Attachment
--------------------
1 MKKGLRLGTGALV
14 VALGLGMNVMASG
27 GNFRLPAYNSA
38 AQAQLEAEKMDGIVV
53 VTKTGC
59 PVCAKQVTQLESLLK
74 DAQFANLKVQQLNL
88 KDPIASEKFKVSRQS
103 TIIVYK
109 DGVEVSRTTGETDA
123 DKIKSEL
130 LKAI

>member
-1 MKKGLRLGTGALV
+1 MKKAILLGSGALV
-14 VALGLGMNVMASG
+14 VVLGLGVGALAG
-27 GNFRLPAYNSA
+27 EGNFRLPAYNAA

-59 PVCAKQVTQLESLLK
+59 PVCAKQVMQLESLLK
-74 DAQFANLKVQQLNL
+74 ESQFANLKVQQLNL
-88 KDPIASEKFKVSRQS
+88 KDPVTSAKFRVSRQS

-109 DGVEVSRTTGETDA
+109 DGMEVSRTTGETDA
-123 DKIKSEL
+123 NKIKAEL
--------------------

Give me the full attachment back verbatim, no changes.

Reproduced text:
1 MKKGLRLGTGALV
14 VALGLGMNVMASG
27 GNFRLPAYNSA
38 AQAQLEAEKMDGIVV
53 VTKTGC
59 PVCAKQVTQLESLLK
74 DAQFANLKVQQLNL
88 KDPIASEKFKVSRQS
103 TIIVYK
109 DGVEVSRTTGETDA
123 DKIKSEL
130 LKAI

>member
-1 MKKGLRLGTGALV
+1 MKKAILLGSGALV
-14 VALGLGMNVMASG
+14 VVLGLGVGALAG
-27 GNFRLPAYNSA
+27 EGNFRLPAYNAA

-59 PVCAKQVTQLESLLK
+59 PVCAKQVMQLESLLK
-74 DAQFANLKVQQLNL
+74 ESQFANLKVQQLNL
-88 KDPIASEKFKVSRQS
+88 KDPVTSAKFRVSRQS

-109 DGVEVSRTTGETDA
+109 DGMEVSRTTGETDA
-123 DKIKSEL
+123 NKIKAEL